- The Washington Times - Sunday, January 4, 2009

While vacationing in Seattle over Christmas, I read two books — one by a famous atheist who found God, the other by a journalist who gave up on God.

British philosopher Antony Flew shocked the world four years ago this month when he announced that scientific evidence had convinced him a mastermind is running the universe. Principles such as special relativity, which guides electromagnetic forces that enable everything from genetic codes to rotating planets, could have never happened by chance, he wrote in “There is a God: How the World’s Most Notorious Atheist Changed His Mind.”

He also cites the extraordinary diverse arrangements of the DNA code, which have to be in precise alignment to work properly. Their workings are so complex and subtle, that the possibility of it all falling together by chance is “minute,” he said. “[It] looked to me like the work of intelligence.”

He even gives a huge nod toward Christianity that, he says, “is the one religion that most clearly deserves to be honored and respected whether or not its claim to divine revelation is true.

“There is nothing like the combination of a charismatic figure like Jesus and a first-class intellectual like St. Paul. … If you’re wanting Omnipotence to set up a religion, this is the one to beat.”

It’s an amazing admission from a man who led the world’s atheists for 60 years.

The other book hit closer to home. William Lobdell’s “Losing My Religion: How I Lost My Faith Reporting on Religion in America — and Found Unexpected Peace” is not horribly distant from some of my struggles, which led to my recent book “Quitting Church.” (A personal disclosure: Mr. Lobdell wrote an endorsement for the back cover of my book.)

Things were going swimmingly for him after he became a born-again Christian in 1992 and in 2000 snagged a full-time religion reporting job for the Los Angeles Times. At the time, I envied his fabulous articles on the corruption within Trinity Broadcasting Network, an immense Christian TV ministry in Southern California.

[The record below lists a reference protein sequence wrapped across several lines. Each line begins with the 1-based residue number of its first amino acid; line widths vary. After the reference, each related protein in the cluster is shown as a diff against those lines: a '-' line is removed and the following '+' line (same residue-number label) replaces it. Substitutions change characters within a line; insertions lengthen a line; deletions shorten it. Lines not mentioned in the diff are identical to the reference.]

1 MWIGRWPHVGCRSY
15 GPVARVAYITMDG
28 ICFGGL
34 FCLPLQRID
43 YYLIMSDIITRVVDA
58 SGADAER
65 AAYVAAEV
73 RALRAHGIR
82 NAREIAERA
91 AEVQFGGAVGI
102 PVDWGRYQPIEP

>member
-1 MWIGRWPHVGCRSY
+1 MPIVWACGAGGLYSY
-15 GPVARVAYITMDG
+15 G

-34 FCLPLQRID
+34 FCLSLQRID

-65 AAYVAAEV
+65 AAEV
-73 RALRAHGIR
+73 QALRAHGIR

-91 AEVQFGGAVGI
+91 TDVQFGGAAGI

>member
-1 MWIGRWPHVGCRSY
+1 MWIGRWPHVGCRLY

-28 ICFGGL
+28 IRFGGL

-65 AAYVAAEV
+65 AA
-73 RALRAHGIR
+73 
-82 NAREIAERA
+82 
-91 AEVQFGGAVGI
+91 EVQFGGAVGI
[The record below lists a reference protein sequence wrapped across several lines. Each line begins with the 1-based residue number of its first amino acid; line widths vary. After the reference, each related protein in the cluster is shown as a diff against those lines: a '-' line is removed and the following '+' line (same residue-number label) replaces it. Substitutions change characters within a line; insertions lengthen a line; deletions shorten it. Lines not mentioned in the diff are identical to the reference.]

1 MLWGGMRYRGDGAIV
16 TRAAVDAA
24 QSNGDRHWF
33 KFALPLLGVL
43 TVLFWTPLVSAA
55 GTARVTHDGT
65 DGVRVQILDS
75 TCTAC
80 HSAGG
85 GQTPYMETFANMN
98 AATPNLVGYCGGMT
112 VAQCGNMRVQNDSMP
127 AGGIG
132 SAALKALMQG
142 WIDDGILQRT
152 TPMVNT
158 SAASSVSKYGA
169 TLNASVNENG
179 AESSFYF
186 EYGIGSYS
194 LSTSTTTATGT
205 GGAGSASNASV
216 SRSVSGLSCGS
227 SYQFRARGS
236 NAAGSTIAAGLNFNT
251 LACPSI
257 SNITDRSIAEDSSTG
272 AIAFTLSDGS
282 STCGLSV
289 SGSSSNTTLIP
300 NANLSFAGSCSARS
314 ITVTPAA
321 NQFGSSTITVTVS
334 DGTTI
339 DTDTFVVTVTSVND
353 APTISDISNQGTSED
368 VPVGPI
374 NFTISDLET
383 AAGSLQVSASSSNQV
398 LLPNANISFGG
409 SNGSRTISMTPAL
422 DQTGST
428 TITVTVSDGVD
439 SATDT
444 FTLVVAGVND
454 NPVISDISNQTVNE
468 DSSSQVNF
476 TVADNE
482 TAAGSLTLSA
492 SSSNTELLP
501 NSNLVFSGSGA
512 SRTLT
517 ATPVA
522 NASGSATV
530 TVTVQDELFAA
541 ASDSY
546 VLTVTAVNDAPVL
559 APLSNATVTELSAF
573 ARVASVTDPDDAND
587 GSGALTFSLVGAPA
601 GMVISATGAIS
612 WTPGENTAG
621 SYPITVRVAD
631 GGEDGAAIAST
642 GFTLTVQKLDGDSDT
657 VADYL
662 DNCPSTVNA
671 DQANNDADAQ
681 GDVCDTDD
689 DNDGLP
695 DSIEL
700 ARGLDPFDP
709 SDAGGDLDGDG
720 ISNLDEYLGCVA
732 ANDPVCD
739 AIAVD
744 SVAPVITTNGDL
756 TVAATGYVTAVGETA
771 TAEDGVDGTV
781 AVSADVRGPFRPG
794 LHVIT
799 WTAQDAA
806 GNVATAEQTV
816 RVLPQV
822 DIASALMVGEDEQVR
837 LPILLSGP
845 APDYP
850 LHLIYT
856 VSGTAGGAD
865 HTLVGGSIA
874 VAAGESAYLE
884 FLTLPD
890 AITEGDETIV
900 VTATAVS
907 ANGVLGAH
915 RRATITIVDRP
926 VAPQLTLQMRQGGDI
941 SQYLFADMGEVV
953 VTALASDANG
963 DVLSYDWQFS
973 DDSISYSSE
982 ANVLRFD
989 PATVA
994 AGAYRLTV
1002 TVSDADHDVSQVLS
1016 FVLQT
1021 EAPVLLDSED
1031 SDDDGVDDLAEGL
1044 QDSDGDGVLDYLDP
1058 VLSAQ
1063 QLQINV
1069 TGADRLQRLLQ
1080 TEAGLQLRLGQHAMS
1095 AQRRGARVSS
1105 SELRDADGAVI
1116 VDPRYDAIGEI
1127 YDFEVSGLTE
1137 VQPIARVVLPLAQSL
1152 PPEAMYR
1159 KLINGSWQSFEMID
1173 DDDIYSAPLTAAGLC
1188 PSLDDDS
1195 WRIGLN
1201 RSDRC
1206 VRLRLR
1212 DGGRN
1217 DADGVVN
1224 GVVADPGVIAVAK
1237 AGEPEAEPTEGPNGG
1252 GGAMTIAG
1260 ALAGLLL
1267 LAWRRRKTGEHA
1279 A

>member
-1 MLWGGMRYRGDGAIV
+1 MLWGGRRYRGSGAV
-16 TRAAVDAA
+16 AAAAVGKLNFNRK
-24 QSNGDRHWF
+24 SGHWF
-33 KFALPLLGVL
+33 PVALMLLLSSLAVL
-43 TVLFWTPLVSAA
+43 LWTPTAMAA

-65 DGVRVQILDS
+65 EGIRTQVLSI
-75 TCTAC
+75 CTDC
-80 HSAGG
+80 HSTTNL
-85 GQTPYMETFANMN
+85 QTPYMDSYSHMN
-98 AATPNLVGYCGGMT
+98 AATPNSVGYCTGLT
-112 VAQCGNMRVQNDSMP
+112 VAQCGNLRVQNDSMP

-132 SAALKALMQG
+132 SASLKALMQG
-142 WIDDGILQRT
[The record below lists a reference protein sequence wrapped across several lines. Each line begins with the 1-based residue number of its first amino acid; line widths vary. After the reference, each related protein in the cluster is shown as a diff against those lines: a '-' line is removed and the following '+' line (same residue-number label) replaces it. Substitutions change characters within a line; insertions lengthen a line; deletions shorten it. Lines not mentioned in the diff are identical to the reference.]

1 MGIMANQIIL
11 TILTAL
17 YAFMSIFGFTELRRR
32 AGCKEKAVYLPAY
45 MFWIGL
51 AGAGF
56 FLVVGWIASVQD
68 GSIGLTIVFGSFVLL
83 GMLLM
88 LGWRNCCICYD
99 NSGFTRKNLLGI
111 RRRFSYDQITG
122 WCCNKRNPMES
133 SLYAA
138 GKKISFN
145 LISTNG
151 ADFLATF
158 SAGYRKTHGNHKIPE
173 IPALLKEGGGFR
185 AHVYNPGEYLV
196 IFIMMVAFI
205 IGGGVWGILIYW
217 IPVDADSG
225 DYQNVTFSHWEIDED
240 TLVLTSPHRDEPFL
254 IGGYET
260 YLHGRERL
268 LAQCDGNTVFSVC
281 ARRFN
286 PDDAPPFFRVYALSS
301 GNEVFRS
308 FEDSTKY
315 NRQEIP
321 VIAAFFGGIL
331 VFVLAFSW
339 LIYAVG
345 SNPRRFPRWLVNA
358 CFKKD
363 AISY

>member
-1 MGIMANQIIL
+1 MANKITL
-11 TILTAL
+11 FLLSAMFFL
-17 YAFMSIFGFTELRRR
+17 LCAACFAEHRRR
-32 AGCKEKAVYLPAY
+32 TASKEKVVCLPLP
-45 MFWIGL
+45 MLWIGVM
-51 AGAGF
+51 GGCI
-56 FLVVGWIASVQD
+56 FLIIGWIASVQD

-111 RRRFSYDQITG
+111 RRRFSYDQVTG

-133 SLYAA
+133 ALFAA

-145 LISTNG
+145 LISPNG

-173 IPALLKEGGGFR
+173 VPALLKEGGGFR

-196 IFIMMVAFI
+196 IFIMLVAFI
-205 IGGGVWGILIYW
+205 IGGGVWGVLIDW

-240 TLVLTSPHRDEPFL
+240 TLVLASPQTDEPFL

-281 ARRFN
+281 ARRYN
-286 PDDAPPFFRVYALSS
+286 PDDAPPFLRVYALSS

But his faith was destroyed not only by the dirt he was uncovering about televangelists, but also by the immense evil of the Catholic priestly sex abuse scandals. Nearly every bishop and cardinal who allowed abusive priests to rape and sodomize children has remained unpunished.

He details years of interviews he had with the broken people left behind; whose prayers God did not answer, whose lives are like shattered glass. In the end, spiritual burnout, the moral failures of many Christians and God’s apparent indifference to people’s suffering did him in. His faith withered and in July 2007, the Times published his 3,800-word front-page essay about his newfound unbelief. He got 2,700 e-mails, many from Christians admitting they are close to the edge as well.

Where Mr. Lobdell and Mr. Flew intersect is in believing there may be a creator God, but He has created a hell on Earth where evil people reign, good people are powerless and compromised, and prayer doesn’t work.

My own research leads me to believe there are a lot more people in Mr. Lobdell’s position - ready to ditch their faith altogether - than there are in Mr. Flew’s shoes. The number of Americans unaffiliated with a faith has zoomed from 8 percent to 14 percent in the past 10 years. The pat answers and spiritual bromides of the past aren’t working anymore.

Julia Duin’s Stairway to Heaven column runs Sundays and Thursdays. Contact her at [email protected]

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